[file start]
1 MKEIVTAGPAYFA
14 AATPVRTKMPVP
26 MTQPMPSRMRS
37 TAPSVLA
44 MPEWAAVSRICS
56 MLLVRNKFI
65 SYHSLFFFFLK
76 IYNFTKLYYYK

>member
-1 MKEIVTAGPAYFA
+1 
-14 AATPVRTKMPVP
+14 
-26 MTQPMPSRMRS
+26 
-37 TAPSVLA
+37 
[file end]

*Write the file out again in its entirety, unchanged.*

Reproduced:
1 MKEIVTAGPAYFA
14 AATPVRTKMPVP
26 MTQPMPSRMRS
37 TAPSVLA
44 MPEWAAVSRICS
56 MLLVRNKFI
65 SYHSLFFFFLK
76 IYNFTKLYYYK

>member
-1 MKEIVTAGPAYFA
+1 
-14 AATPVRTKMPVP
+14 
-26 MTQPMPSRMRS
+26 
-37 TAPSVLA
+37 